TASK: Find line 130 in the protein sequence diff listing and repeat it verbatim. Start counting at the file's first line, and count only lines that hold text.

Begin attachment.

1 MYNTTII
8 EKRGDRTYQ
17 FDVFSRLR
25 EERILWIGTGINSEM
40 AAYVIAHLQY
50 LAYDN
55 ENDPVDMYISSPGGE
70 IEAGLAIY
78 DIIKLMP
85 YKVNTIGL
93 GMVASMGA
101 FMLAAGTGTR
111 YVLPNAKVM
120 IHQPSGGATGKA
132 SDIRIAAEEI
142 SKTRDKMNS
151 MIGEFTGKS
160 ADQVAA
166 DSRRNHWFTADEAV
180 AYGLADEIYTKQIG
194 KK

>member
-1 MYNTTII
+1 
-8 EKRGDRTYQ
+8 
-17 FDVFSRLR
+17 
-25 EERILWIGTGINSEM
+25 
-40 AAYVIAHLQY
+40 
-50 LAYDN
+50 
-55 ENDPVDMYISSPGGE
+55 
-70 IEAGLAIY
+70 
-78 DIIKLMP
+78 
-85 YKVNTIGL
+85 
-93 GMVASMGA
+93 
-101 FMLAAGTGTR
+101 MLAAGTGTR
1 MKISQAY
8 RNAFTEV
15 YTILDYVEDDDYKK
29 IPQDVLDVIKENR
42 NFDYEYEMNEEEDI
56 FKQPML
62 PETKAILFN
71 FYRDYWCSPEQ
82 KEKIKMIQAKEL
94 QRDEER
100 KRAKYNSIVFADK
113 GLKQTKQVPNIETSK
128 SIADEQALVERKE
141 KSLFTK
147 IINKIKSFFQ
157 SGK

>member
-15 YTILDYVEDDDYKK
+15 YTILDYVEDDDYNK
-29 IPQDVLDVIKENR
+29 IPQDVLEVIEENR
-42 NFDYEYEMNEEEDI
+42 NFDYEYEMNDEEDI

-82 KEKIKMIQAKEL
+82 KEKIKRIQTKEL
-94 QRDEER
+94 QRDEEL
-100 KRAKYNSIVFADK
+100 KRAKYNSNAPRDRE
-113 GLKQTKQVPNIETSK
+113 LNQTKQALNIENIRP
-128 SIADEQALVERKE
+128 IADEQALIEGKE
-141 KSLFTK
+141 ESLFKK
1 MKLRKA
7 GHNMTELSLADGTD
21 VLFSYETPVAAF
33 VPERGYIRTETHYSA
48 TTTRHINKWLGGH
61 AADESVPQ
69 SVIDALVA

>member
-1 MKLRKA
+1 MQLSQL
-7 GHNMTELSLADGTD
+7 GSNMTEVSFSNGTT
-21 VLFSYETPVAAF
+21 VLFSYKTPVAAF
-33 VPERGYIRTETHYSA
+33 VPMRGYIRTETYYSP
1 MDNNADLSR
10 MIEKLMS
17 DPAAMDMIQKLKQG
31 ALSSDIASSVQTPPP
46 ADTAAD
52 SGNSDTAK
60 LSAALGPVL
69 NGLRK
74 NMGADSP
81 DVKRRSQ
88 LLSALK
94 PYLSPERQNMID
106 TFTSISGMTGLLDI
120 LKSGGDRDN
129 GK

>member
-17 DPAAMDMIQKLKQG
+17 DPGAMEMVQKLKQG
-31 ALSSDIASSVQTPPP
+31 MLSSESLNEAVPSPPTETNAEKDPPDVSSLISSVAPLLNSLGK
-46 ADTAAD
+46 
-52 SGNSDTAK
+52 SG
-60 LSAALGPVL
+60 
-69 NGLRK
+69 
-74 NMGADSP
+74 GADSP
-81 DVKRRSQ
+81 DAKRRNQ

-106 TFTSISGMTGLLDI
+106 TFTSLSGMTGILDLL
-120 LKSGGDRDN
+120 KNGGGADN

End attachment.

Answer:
-106 TFTSISGMTGLLDI